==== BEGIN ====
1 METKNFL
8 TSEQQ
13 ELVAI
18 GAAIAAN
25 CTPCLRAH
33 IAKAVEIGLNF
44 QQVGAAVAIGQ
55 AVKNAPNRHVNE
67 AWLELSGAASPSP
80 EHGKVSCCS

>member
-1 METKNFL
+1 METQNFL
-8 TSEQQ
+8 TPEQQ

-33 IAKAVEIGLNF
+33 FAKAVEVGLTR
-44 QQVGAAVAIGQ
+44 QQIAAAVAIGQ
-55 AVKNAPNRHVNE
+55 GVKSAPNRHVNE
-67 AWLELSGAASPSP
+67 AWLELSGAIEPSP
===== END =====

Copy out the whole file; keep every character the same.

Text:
1 METKNFL
8 TSEQQ
13 ELVAI
18 GAAIAAN
25 CTPCLRAH
33 IAKAVEIGLNF
44 QQVGAAVAIGQ
55 AVKNAPNRHVNE
67 AWLELSGAASPSP
80 EHGKVSCCS

>member
-1 METKNFL
+1 METQNFL
-8 TSEQQ
+8 TPEQQ

-33 IAKAVEIGLNF
+33 FAKAVEVGLTR
-44 QQVGAAVAIGQ
+44 QQIAAAVAIGQ
-55 AVKNAPNRHVNE
+55 GVKSAPNRHVNE
-67 AWLELSGAASPSP
+67 AWLELSGAIEPSP